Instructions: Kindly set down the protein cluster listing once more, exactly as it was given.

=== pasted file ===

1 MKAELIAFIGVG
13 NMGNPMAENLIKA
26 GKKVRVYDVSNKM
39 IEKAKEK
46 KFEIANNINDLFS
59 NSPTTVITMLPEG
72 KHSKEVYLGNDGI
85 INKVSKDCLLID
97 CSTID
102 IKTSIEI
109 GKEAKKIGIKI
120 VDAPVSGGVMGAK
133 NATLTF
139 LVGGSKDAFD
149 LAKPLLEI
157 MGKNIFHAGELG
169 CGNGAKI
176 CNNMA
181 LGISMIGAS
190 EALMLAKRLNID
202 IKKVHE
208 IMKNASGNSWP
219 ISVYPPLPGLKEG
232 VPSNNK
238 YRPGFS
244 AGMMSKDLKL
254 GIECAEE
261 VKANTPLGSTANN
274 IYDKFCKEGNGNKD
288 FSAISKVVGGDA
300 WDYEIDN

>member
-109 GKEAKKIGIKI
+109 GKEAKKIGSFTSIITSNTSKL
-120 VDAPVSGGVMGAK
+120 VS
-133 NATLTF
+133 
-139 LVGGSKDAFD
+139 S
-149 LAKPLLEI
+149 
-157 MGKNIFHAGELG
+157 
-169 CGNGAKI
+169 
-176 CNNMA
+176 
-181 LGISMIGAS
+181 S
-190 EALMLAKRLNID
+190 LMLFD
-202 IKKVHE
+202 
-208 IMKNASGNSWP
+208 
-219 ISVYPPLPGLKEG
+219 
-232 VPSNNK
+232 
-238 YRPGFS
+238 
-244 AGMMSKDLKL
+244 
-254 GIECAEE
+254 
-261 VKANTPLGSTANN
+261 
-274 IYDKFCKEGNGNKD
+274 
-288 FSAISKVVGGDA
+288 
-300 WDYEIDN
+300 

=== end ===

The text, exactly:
1 MKAELIAFIGVG
13 NMGNPMAENLIKA
26 GKKVRVYDVSNKM
39 IEKAKEK
46 KFEIANNINDLFS
59 NSPTTVITMLPEG
72 KHSKEVYLGNDGI
85 INKVSKDCLLID
97 CSTID
102 IKTSIEI
109 GKEAKKIGIKI
120 VDAPVSGGVMGAK
133 NATLTF
139 LVGGSKDAFD
149 LAKPLLEI
157 MGKNIFHAGELG
169 CGNGAKI
176 CNNMA
181 LGISMIGAS
190 EALMLAKRLNID
202 IKKVHE
208 IMKNASGNSWP
219 ISVYPPLPGLKEG
232 VPSNNK
238 YRPGFS
244 AGMMSKDLKL
254 GIECAEE
261 VKANTPLGSTANN
274 IYDKFCKEGNGNKD
288 FSAISKVVGGDA
300 WDYEIDN

>member
-109 GKEAKKIGIKI
+109 GKEAKKIGSFTSIITSNTSKL
-120 VDAPVSGGVMGAK
+120 VS
-133 NATLTF
+133 
-139 LVGGSKDAFD
+139 S
-149 LAKPLLEI
+149 
-157 MGKNIFHAGELG
+157 
-169 CGNGAKI
+169 
-176 CNNMA
+176 
-181 LGISMIGAS
+181 S
-190 EALMLAKRLNID
+190 LMLFD
-202 IKKVHE
+202 
-208 IMKNASGNSWP
+208 
-219 ISVYPPLPGLKEG
+219 
-232 VPSNNK
+232 
-238 YRPGFS
+238 
-244 AGMMSKDLKL
+244 
-254 GIECAEE
+254 
-261 VKANTPLGSTANN
+261 
-274 IYDKFCKEGNGNKD
+274 
-288 FSAISKVVGGDA
+288 
-300 WDYEIDN
+300 